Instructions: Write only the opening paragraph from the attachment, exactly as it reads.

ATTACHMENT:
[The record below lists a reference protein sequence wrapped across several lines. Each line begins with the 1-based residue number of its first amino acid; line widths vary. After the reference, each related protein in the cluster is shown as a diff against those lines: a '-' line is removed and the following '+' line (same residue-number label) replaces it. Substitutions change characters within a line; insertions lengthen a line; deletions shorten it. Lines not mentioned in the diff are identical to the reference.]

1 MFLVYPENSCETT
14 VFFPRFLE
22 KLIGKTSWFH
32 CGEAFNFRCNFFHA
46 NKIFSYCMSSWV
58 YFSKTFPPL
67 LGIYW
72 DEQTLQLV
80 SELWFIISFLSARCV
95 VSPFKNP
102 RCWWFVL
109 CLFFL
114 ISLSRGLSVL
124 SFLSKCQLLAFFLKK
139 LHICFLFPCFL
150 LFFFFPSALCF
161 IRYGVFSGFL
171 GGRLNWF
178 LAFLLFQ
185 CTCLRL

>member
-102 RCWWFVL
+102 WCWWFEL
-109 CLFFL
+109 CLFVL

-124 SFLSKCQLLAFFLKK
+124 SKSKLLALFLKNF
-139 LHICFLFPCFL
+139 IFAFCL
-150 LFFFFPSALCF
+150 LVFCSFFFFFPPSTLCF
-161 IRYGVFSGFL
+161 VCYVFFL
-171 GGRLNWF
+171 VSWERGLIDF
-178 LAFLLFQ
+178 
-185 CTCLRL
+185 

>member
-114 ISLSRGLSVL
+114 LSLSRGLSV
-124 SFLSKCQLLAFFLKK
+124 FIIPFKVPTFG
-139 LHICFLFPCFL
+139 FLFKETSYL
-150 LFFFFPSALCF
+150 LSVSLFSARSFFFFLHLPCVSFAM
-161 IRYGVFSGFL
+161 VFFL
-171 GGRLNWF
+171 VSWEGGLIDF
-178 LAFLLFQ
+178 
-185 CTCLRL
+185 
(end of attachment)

[The record below lists a reference protein sequence wrapped across several lines. Each line begins with the 1-based residue number of its first amino acid; line widths vary. After the reference, each related protein in the cluster is shown as a diff against those lines: a '-' line is removed and the following '+' line (same residue-number label) replaces it. Substitutions change characters within a line; insertions lengthen a line; deletions shorten it. Lines not mentioned in the diff are identical to the reference.]